Elsewhere, “Memories Look At Me,” the directorial debut of Song Fang (co-star of Hou Hsiao-Hsien’s “Flight of the Red Balloon”), portrays a fictionalized version of the director taking care of her parents, flashing back to wistful and happier memories of the past. Nearly every shot is static, taking place within the apartment of Song and her family (also fictionalized, but portrayed by their real-life counterparts). The minimalism reflects the unadventurous and uninspired nature of their lives; the characters refuse to grab the moment, but Song never comes down too strongly for or against the nostalgic lifestyle.

Potter, however, advocates a life rooted firmly in the present. With Rosa’s carelessness condemned and Ginger invisibly positioned among her father, her best friend, and her mother (Christina Hendricks), Ginger’s carpe diem attitude is lauded. After early discussion about the prison created by domesticity, Ginger’s mother begins painting, as she did before her marriage. Similarly, Ginger focuses extensively on poetry, trying to make sense of the world around her and the actions of others that she sees as irresponsible in a time of imminent danger. That Ginger’s mother has begun painting again instead of merely wishing she still could is a rejection of the nostalgic lifestyle depicted in “Memories Look At Me.” Similarly, the climax of the film firmly dismisses the lifestyle of Rosa and Roland, emphasizing their powerlessness and giving the power to resolve conflict to Ginger, the most motivated character in the story. Contrasting settings prevent Potter’s depiction from dismissing what Lee’s character embraces, but she nonetheless leaves the existential Ginger with the most optimistic ending.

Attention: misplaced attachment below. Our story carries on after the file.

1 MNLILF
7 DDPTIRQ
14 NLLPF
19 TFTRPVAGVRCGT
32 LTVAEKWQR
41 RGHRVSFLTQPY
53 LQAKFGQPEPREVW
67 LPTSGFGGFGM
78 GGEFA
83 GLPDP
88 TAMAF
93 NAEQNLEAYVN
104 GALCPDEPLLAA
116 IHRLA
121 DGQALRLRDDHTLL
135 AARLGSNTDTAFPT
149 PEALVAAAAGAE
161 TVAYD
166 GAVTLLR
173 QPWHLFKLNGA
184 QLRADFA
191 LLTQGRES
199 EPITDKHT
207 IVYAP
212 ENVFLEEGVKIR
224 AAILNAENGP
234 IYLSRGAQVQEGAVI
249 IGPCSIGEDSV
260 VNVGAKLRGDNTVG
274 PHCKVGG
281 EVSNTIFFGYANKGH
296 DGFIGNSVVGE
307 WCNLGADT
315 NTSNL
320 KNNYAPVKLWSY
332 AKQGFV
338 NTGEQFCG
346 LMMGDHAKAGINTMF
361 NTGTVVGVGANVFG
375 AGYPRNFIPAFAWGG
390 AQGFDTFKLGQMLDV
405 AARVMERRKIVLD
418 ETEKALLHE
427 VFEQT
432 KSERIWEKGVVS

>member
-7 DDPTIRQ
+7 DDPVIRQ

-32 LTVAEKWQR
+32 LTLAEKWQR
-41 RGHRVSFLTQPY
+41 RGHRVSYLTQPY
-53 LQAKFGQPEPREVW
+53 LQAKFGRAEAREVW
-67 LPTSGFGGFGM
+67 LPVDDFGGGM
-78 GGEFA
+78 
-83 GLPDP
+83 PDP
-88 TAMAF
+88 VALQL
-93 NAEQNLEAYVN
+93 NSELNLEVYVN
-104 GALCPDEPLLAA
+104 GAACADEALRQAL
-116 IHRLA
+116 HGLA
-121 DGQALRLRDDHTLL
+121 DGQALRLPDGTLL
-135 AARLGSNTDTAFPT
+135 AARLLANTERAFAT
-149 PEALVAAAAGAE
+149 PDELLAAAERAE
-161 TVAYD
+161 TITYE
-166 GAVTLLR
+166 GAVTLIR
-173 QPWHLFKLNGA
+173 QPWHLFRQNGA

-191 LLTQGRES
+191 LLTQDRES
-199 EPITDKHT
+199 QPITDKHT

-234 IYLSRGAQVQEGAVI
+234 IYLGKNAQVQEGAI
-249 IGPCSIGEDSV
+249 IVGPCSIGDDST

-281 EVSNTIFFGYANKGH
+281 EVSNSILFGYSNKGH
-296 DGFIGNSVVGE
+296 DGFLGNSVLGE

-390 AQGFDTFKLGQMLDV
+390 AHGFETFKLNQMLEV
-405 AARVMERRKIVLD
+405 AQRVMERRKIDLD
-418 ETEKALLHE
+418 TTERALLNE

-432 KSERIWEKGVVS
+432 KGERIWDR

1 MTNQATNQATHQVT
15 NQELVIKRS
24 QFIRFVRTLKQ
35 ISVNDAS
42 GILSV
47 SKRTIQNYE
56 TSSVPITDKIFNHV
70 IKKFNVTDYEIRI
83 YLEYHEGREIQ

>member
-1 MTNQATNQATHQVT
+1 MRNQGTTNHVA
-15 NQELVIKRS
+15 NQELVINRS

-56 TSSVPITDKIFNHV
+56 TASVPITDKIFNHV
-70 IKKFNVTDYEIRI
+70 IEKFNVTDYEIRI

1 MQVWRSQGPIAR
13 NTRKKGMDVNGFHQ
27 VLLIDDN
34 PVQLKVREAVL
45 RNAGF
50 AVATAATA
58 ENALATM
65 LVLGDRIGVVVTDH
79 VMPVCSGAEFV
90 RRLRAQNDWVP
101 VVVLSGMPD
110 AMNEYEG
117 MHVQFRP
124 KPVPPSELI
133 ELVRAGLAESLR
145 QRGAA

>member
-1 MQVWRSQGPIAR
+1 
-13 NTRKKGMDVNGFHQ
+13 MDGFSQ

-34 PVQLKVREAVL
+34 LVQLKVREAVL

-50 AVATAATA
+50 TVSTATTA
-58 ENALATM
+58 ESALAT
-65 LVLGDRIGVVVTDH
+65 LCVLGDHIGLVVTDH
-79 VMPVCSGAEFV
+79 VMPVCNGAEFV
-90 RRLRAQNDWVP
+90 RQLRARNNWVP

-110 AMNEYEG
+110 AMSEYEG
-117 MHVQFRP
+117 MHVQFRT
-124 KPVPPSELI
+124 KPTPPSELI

It takes a film like “Ginger and Rosa” to get to the core of the cinema. It’s a relatable coming-of-age story that depicts several aspects of adolescent lives, and while the dysfunction of Ginger’s family and friends is specific, the sentiments they reveal are not. Instead, the film creates a feeling of alienation, and the nuclear backdrop serves less as a period detail than a marker of the importance of finding a solution. It takes ideas present in cinema all around the world and puts them in dialogue before arriving at an agreeable conclusion. What’s a person to do when your whole life seems to be on the brink of disaster? To put it simply, “don’t wait, don’t look back, just live.” If you want something a bit more profound, “Ginger and Rosa” can say it far better than I.

Forrest Cardamenis is a Cinema Studies undergraduate at NYU and aspiring film journalist. You can read his blog here or follow him on Twitter at @FCardamenis. This piece is part of Indiewire and the Film Society of Lincoln Center’s Critics Academy at the New York Film Festival. Click here to read all of the Academy’s work.